It recently emerged that six of the UK’s biggest Internet Service Providers (ISPs) have made agreements with the BPI, the UK record industry’s trade association, to monitor, warn, and possibly ban customers who fileshare illegally. A Virgin press release earlier this month described it as “a new education campaign”. The ISPs involved; BSkyB, BT, Carphone Warehouse, Orange, Tiscali and Virgin, altogether provide around 90% of the UK’s broadband connections, so this is no small shift in the debate around internet privacy.

As Charles Arthur of the Guardian discusses, the BPI plan is to first find the IP addresses of users illegally filesharing. They then contact these users’ ISPs, who are in turn obliged to send written warnings to the user, suspend their account if they are caught by the BPI a second time, and cancel their contract if they are caught a third time.

So do the BPI agreements with ISPs mark a decisive step down an unappealing road that will erode individual privacy on the net, and as this piece suggests, could lead to multitudes of ‘false positives’ – people mistakenly identified and punished as illegal filesharers?

The answer would have to be a qualified ‘no’. Merely identifying IP addresses does not reveal personal data, and the BPI will not request personal customer information from ISPs. The BPI also state that they will search for copyright violations by finding files shared relating to their own clients – which should ensure prying eyes stay well away from your holiday photos.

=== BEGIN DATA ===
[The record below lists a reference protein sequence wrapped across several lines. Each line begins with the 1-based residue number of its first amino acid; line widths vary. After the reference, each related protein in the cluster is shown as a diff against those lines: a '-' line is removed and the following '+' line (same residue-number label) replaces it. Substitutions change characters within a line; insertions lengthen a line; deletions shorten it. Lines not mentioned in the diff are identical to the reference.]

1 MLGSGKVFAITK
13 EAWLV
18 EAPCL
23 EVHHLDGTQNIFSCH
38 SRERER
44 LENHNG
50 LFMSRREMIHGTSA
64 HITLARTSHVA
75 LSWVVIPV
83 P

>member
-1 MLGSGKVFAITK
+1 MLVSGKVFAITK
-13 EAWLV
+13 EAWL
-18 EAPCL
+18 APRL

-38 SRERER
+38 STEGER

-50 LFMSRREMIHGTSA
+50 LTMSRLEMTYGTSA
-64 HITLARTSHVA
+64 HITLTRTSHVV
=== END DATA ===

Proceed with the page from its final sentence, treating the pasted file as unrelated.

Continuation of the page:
However, these agreements open up the field for wider collaboration between ISPs and third parties. Given the possibilities for evading blame presented to determined and unwitting users alike – Wi-Fi’s insecurity, shared connections, dynamic IP addresses, it is likely that the BPI and other trade groups will push ISPs to take more effective action to target filesharers. This would open the way for more intrusive blanket procedures such as checking users’ data packets for illegal activity.

We have previously talked about the availability of the necessary technology and the UK government’s support for such measures, so these BPI-ISP agreements, tame as they are, point to more worrying trends. We’ll be taking a closer look at the impact of government, corporate interest, and ever-developing technologies of surveillance on individual privacy in our forthcoming Pocket Issue: Big Brother.

Bad Education